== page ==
THE Director of Corporate Enforcement has said that they still have "several months work" ahead with the Anglo probe and new cases caused by insolvency trebling.
Paul Appleby refused to make any comment about the progress of the Anglo Irish investigation except to say that he has 16 staff employed fulltime in the probe and that he is liaising with the Garda Fraud Office.
Mr Appleby also disclosed that the investigation, which has cost €1m to date, is hampering efforts to take proceedings against other companies who may have broken company law.
This was because of the resources Anglo was taking up.
The three issues being investigated in relation to Anglo include the movement of €87m of directors' loans by former chairman Sean Fitzpatrick between Anglo and Irish Nationwide; the sale of a stake in Anglo, owned by Sean Quinn and his family, to a so-called "golden circle'' of 10 investors; and the 'back-to-back' deposit deal between Anglo and Irish Life & Permanent (IL&P), which took place in 2008 and may have flattered the Anglo books.
Mr Appleby said there was now a "note of realism'' about how long it took to investigate alleged white-collar crime, and he said this view had been reflected recently by the DPP.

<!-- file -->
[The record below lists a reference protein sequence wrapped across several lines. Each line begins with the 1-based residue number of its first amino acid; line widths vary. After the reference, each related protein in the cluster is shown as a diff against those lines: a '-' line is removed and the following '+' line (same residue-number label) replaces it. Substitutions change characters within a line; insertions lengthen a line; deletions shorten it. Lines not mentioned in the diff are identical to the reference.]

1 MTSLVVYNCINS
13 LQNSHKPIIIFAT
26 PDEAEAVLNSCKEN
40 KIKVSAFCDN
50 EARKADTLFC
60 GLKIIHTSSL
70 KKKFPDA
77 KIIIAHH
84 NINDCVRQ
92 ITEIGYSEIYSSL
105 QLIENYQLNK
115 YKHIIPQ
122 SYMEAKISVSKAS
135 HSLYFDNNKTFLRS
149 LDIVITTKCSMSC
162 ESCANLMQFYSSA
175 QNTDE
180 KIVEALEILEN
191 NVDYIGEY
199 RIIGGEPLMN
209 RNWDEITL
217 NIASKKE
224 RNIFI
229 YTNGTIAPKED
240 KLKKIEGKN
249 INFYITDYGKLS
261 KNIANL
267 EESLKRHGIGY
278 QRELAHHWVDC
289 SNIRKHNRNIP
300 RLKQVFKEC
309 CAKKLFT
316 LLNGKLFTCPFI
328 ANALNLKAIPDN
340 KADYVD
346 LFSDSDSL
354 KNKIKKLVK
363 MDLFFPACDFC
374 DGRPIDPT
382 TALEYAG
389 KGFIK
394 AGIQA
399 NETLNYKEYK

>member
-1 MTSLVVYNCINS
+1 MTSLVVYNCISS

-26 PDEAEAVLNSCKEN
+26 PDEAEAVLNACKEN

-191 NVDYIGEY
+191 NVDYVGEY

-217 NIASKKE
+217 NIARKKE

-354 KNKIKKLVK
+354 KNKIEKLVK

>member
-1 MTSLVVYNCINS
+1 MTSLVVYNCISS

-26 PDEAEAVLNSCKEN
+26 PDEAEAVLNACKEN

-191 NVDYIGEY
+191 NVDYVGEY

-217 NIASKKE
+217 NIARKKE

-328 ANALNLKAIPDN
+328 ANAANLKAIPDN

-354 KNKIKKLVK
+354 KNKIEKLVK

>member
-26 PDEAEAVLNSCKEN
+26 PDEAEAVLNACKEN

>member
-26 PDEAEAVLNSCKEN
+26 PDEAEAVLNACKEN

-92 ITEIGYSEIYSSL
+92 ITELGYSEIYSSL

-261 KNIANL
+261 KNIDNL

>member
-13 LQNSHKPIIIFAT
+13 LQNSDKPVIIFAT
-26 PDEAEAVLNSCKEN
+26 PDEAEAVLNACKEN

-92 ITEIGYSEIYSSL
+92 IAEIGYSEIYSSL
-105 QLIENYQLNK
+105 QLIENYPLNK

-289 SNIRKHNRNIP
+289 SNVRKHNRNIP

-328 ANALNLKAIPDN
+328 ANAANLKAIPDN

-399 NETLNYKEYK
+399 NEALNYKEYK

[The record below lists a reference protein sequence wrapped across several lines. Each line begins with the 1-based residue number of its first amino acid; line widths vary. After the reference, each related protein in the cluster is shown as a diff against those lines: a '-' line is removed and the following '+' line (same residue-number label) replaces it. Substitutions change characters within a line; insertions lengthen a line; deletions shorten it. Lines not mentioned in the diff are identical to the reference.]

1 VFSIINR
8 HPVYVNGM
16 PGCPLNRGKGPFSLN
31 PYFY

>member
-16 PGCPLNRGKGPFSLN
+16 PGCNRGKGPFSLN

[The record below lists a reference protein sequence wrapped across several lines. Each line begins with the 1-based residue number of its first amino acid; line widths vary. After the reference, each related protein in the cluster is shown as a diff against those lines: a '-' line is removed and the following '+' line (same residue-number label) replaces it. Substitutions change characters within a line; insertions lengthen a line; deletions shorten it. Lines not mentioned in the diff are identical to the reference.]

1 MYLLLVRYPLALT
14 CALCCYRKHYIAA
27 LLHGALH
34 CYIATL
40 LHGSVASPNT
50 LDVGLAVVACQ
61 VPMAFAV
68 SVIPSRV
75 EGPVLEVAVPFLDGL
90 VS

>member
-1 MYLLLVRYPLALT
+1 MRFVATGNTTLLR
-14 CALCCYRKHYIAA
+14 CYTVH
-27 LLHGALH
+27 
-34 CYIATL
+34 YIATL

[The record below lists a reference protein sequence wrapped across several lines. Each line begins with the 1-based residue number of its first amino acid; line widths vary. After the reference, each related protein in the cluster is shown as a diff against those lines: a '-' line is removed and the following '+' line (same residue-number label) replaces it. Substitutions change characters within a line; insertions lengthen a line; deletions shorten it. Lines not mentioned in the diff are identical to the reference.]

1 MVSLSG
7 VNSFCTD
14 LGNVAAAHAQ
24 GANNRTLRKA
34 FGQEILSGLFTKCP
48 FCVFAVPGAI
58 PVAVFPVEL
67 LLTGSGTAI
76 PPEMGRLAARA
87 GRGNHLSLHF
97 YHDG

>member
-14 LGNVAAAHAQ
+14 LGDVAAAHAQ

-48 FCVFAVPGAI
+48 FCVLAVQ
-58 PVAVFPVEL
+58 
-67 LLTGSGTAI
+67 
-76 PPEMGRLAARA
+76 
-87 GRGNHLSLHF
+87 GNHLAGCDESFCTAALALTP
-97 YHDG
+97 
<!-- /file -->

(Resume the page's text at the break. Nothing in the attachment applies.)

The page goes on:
"On the Anglo investigation, our Annual Report records outline the work which has been ongoing since early last year in acquiring and evaluating large amounts of hard copy and electronic documents and other material," he said.
"A lot of progress has been made, and the investigations are going well.
"We are continuing to work closely with the Garda Bureau of Fraud Investigation in pursuing our respective enquiries.
"My staff and I are well aware of the public's legitimate desire that these investigations should be concluded soon, and we are endeavouring to complete them as quickly as is appropriate.
"At the same time, we are acutely conscious that these investigations must be thorough and professional. The acquisition of evidence for potential criminal proceedings is a painstaking process."
Mr Appleby also said his office had to deal with a dramatic increase in company failures.
The ODCE received 1,519 new reports and complaints last year, an increase of 47pc, mainly due to a rise in the number of reports from liquidators.